Now, Bill, what do you think is ahead in 2017? Well, as KC mentioned, I think it's going to be a whole lot more exciting than 2016. As you mentioned, we went through a bunch of iterations and volatility over the year, but we basically only changed a net of 10 basis points. We're in a situation where the Dow's now beat 20,000, we've got some slope to the yield curve now. So we need to start thinking about, what does this mean as a fixed income investor? And that kind of poses some more questions about, what is ahead for fixed income investors?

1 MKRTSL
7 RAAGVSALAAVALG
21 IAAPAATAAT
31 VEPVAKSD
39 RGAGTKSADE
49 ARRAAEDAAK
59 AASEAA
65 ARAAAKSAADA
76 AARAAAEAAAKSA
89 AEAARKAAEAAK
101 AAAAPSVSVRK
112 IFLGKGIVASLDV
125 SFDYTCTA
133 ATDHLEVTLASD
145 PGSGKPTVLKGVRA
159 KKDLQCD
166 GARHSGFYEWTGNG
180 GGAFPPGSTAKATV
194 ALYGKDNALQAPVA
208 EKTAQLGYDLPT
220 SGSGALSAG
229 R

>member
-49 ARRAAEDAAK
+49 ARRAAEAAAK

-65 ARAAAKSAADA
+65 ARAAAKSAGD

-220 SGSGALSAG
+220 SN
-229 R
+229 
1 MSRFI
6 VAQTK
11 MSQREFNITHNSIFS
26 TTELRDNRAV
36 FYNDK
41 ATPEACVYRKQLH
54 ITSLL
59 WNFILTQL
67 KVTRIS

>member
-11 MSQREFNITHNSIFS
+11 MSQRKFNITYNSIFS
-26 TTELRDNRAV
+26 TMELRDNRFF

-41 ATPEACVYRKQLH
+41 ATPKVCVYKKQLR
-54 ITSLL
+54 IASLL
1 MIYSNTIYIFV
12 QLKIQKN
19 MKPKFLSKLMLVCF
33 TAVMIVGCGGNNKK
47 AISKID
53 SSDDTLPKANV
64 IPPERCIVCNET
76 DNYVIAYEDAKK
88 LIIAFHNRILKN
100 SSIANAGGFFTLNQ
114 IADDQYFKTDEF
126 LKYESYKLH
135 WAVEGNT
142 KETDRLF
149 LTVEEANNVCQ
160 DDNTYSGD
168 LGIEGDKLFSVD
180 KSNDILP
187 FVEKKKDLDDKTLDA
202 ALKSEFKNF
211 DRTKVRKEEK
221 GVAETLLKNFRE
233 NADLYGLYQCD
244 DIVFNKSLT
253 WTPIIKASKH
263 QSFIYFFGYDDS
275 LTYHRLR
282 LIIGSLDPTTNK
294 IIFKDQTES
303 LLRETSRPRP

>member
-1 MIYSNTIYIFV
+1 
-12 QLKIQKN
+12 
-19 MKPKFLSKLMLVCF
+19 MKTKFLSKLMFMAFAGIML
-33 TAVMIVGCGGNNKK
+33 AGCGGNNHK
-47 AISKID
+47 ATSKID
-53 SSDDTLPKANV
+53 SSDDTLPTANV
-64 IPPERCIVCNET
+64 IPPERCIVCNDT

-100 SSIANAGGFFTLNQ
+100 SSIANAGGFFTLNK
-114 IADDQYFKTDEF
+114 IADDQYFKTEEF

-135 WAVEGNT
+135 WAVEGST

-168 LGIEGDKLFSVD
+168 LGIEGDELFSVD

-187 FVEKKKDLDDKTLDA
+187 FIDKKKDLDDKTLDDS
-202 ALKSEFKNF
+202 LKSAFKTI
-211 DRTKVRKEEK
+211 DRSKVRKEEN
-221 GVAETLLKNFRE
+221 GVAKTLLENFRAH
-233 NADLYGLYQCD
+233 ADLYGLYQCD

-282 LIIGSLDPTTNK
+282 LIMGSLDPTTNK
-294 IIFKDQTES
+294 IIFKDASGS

Stephen? When we look into 2017, there's a couple things that I think we're keeping our eyes on pretty closely. And one of them is going to be how successful President Trump is in following the pledges that he made during the campaign. Clearly it's easy to see, from the get-go, he has rolled up his sleeves and gotten to work pretty quickly. And I think there's a question about how successful that might be. If he does succeed in this infrastructure build out and we have a lot of investment into our roads, bridges, and whatnot, could we possibly see a higher inflation level and a growth in GDP? I think that that's clearly a possibility. What kinds of headwinds do you see,